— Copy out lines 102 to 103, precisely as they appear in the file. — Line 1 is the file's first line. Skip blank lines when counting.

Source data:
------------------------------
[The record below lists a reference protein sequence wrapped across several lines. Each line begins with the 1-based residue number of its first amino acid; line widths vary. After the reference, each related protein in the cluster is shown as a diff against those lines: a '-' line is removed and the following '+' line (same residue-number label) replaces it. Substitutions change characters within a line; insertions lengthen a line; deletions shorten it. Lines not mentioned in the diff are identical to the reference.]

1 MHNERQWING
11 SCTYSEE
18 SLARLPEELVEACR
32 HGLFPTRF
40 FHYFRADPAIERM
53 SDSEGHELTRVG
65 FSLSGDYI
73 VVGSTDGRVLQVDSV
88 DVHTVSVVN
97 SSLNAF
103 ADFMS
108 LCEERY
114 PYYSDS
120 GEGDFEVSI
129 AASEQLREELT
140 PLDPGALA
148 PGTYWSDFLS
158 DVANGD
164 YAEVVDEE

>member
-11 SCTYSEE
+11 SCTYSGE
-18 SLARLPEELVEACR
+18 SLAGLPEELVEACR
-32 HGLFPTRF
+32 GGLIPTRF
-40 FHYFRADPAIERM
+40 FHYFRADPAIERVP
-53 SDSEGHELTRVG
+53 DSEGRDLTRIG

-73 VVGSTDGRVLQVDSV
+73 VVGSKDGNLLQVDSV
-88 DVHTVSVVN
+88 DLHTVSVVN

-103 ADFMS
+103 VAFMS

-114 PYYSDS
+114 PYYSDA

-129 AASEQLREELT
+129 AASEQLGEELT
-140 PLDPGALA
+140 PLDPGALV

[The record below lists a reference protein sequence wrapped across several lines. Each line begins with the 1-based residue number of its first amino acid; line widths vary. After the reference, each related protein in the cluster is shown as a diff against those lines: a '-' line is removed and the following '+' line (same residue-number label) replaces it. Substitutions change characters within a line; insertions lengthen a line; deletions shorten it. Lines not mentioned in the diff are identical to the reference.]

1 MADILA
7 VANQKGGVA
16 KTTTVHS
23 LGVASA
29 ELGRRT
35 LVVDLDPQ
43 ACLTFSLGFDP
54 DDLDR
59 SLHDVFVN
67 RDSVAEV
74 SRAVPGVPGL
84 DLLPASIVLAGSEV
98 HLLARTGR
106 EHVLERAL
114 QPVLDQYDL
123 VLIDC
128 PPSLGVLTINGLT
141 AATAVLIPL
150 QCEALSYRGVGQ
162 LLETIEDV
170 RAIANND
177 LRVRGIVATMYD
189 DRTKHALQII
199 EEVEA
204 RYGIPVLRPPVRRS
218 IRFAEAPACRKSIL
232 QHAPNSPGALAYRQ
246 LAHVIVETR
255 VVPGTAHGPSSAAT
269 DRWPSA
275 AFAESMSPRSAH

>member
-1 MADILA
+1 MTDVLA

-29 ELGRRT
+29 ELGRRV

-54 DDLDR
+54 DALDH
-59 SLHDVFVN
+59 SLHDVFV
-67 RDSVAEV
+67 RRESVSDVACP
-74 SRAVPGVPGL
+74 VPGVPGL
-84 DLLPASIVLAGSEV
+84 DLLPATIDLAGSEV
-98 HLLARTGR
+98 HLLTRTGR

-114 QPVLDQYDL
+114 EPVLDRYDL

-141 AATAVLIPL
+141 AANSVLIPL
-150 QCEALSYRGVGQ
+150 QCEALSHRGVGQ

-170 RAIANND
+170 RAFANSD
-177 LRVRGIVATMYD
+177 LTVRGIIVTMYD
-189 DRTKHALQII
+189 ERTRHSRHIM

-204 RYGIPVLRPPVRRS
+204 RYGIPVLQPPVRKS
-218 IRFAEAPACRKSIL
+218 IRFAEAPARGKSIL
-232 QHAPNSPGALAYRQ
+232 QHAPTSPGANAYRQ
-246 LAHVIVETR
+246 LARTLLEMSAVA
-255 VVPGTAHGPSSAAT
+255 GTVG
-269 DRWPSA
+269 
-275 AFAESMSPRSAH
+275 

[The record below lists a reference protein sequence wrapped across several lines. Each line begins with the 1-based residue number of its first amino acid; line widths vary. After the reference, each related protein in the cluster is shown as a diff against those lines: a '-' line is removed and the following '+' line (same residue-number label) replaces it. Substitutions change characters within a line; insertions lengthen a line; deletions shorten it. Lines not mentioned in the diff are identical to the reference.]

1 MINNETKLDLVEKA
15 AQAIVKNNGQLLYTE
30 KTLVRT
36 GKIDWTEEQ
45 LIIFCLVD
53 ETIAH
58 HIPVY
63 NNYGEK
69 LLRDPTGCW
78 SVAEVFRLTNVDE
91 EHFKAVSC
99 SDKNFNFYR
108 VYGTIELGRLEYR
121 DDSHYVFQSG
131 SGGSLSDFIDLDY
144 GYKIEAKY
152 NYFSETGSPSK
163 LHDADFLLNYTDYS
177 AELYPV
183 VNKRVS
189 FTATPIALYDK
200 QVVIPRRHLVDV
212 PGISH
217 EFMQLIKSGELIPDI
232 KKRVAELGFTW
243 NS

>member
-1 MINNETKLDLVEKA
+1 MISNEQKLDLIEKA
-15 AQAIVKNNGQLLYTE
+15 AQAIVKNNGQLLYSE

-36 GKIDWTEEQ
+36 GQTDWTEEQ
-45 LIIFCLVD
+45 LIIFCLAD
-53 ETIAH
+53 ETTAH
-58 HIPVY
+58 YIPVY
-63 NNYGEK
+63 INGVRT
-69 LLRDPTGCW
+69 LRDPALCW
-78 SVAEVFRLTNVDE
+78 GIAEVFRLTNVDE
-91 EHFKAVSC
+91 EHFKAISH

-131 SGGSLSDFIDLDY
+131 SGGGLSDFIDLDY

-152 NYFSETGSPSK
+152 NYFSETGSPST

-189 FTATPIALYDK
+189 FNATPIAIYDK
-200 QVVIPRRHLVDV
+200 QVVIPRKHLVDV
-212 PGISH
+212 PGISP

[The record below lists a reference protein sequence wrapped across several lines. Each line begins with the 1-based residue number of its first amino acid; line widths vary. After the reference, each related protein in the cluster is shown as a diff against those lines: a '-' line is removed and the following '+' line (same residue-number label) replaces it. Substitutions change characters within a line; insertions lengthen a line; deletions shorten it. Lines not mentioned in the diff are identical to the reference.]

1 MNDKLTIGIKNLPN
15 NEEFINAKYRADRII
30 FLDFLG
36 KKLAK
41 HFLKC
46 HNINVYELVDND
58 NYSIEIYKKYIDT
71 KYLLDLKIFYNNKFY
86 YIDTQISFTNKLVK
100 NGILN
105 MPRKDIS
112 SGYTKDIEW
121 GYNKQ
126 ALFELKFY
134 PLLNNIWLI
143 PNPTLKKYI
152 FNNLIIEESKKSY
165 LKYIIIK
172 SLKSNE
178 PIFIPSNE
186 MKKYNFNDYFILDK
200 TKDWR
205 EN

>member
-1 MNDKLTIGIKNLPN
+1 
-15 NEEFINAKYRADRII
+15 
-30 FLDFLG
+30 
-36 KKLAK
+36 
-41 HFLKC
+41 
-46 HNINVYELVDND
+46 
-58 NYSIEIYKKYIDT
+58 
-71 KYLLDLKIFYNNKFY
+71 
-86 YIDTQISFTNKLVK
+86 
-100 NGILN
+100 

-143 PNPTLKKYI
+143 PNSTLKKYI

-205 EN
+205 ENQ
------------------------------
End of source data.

+177 LTVRGIIVTMYD
-189 DRTKHALQII